I am writing to respond to the Register’s editorial “Small winery expansions can have big impacts” from July 14. First of all, thank you for this very important article and keen observations on county-allowed growth trends in the industry.
As noted in your piece, the past five months have seen 300,000 gallons of new wine production, allowed at four of more than 400 winery locations in the county — a trend that we will likely be seeing more and more of.
Recent county actions to reduce the permitted number of visits to some of these approved expansions is truly only a token treatment of the problem. The 1990 Winery Definition Ordinance (WDO) was commissioned to examine a whole variety of potential impacts that winery and wine production expansion might have on the land, our natural resources, traffic, over-commercialism, and a host of other quality of life/environmental concerns.
The drafting of the WDO was a very important, visionary action on the part of county leaders to recognize both what the future would look like without responsible planning policy, venturing that without forethought and controls, Napa County’s golden goose would likely become an albatross around our neck.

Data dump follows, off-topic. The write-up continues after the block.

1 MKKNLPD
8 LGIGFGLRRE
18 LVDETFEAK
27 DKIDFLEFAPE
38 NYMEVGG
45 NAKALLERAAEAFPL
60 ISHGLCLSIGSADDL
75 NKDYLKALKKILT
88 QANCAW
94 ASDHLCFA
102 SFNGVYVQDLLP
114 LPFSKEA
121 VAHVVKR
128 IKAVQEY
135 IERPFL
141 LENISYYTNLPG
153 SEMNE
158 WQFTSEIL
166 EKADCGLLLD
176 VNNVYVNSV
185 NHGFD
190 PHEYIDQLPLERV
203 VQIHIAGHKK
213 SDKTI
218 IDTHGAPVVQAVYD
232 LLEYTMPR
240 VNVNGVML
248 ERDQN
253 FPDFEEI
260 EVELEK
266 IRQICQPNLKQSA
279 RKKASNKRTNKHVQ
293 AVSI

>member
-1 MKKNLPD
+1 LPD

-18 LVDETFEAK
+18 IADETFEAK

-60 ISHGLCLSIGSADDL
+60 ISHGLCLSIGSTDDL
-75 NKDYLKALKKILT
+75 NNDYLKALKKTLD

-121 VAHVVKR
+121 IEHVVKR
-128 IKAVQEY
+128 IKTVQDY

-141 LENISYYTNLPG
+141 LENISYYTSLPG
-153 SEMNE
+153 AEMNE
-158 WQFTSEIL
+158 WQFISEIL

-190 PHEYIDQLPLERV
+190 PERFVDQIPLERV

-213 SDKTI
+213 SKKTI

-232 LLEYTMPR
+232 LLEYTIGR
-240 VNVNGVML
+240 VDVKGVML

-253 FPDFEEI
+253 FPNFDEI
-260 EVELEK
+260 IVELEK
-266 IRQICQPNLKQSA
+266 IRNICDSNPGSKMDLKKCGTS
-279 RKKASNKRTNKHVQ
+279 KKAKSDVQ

The WDO report placed a strong emphasis on how unregulated vineyard expansion in our hillside frontier lands could be a major contributing factor to undesirable proliferation of winery facilities.
Within a year of the release of the report, Napa County’s board of supervisors strategically enacted conservation regulations, which ultimately slowed vineyard acreage expansion well below WDO projections.
So then, why are we now facing the very same growth expansion problems feared in 1990? The answer, at least in large part, is the ongoing corporatization by large business conglomerates, working to up production, bottom-line profit, and brand value by using loopholes in regulations to bring in grapes not produced in Napa County.
The county clearly needs to take a much-needed reexamination of the WDO, returning to the original spirit and intent of the very reasons it was enacted. It is clearly time to consider either a total revamping of the program, or, at the very least, an honest, in-depth examination of enforcement protocols.
This is an issue that should concern all county residents and not merely an environmental concern. Lacking attention, the exploitation of WDO rules and guidance will lead us down a path of no return, and threaten the very reasons we love to call this place “home.”